Stay away from the church service!
(J. R. Miller, "Serving and Following Christ" 1903)
Serving Christ is something very practical. Some people seem to think it is something aside from their common life, something that belongs only to Sundays, something that can be done only in certain holy moments. But serving Christ is really one's very life—or it is nothing. It does not consist merely in acts of worship. There are times when one's first and most sacred duty—is to stay away from the church service!
A young mother was regretting that she had been able to attend church so rarely during the six months since her baby came. But if the baby really needed a mother's care all those months, she would have been unfaithful to her Master—if she had neglected it even to attend church services.
A pleasant story tells of a dying mother, who left her young daughter in charge of her little sick sister. All her days and nights were filled with this care of love. She could not attend church services nor take any part in Christ's work outside of her little home. It grieved her, for she loved Christ and longed to be of use in His service.
One night she dreamed that the Master had come, and she stood before Him, painfully explaining why she had not been able to do any work for Him, because all her time and strength were required in caring for her suffering sister. "That child is Mine!" said the Master. She could not have served Him better—than in tending this little one of His that needed her care and was her special charge. If she had failed in this duty, even in order to attend church services, if she had neglected this sick child in order to help others outside her home—the Master would have been grieved!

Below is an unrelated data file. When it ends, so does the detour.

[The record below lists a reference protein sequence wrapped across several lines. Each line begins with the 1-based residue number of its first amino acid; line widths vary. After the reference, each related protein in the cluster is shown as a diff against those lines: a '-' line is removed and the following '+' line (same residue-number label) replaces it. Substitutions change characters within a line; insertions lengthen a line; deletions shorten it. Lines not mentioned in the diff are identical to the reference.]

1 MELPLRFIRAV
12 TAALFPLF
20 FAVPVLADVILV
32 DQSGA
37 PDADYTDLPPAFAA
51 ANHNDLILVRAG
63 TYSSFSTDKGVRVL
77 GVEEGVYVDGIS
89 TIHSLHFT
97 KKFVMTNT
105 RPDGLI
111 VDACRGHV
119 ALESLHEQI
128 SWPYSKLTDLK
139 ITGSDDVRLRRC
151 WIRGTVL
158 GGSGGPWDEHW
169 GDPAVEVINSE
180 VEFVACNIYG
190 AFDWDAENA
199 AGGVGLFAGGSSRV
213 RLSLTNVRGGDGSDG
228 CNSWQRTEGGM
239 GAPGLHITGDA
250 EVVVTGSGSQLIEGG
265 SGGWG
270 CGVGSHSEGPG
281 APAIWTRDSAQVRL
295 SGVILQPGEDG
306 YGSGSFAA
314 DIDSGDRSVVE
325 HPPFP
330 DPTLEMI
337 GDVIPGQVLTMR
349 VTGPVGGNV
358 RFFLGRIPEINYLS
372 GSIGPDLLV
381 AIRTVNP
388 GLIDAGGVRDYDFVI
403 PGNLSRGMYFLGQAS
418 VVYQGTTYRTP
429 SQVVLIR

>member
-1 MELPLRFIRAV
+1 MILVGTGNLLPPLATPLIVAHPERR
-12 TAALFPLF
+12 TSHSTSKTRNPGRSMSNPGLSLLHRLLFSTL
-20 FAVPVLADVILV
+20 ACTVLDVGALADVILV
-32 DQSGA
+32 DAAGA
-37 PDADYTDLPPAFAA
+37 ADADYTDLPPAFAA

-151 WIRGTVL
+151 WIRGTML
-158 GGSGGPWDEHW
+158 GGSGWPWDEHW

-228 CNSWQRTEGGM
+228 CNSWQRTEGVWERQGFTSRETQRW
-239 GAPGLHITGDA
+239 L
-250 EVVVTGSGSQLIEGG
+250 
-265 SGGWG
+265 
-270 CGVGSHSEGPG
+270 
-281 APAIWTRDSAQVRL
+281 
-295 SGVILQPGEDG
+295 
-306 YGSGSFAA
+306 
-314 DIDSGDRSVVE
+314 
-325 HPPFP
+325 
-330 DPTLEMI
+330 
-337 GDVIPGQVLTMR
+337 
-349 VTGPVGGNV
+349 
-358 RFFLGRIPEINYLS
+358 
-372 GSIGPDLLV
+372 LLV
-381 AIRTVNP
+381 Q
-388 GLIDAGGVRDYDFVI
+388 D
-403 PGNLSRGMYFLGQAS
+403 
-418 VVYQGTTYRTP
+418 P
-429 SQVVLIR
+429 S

Our duty in serving Christ lies always near to our hand. It is never some impossible thing that He wants us to do.
There was an artist who wished to leave behind him some noble work that would live through all time. He sought for material fine enough for his dream. He traveled to distant lands and journeyed far and near in vain quest for what he sought. He came home an aged man, weary and disappointed, and found that from the common clay beside his own door—his old apprentice had made marvels of loveliness which were praised by all who saw them, and had won him fame.
Just so, many people longing to do noble things for Christ, look far off for the opportunities, missing meanwhile services which wait for them close by their doors. Nothing is grander for us any day, than . . .
the quiet doing of God's will,
simple faithfulness in common duty,
making the best of what lies close to our hand!